Impossible. This is a lengthy book. This is not a book to rush through, rather I enjoyed it as part of my regular routine over a 2 week period.
Modern Sci Fi masterpiece. If you like Dune of The Foundation Series I think you will really like this combination of hard sic fi, space opera and fantasy. There are a lot of characters but all are well written and important to the story. Highly recommend.
I may at some point but I am more interested in finishing the entire Void Trilogy. It is absolutely addictive. This book sets up the tale of the Waterwalker for the rest of the series, mostly background information that sets up the chess pieces for the inevitable resolution and additional world building.
These are long books, with a lot of detail and numerous characters. Yet they do not feel like they contain extraneous information and move forward very quickly. I just finished the Commonwealth Series and these books are an extension of that universe. It may be hard for many readers to understand what is going on without the Commonwealth background, but it is possible. My advice, and what I think makes these series great, is to start at Pandora's Star and immerse yourself in this universe. It is what makes these books and the stories so great.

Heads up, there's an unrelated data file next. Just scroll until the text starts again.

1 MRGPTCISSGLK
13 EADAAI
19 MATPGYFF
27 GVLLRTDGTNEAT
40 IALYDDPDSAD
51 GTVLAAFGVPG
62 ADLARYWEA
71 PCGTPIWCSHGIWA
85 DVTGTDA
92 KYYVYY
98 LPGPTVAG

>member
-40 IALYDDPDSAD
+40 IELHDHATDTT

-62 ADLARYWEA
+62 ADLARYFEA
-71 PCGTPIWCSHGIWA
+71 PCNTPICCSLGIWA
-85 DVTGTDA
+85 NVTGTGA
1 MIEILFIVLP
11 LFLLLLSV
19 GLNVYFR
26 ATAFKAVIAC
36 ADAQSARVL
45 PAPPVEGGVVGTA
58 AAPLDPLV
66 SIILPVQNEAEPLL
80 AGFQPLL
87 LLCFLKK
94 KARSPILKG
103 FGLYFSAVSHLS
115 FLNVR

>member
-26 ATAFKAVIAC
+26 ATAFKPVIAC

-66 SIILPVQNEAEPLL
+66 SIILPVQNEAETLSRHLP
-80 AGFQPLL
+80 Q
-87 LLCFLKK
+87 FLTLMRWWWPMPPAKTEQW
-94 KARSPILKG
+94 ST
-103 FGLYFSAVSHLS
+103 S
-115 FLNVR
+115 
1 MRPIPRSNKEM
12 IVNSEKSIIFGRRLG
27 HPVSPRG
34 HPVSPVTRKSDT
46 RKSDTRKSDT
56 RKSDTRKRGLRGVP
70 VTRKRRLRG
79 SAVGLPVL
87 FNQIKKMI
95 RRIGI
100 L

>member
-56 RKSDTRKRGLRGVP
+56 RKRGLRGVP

One word. Fantastic. Different voices, dramatic delivery, just terrific. One negative comment about the production however. The chapters and sub chapters are not given a short pause between beginning and end. It is annoying and I frankly don't understand how this could be viewed as acceptable. It is as if not pausing between songs on a CD. But overall it does not change the fact that John Lee is great and these stories are interpreted in a professional and dramatic fashion.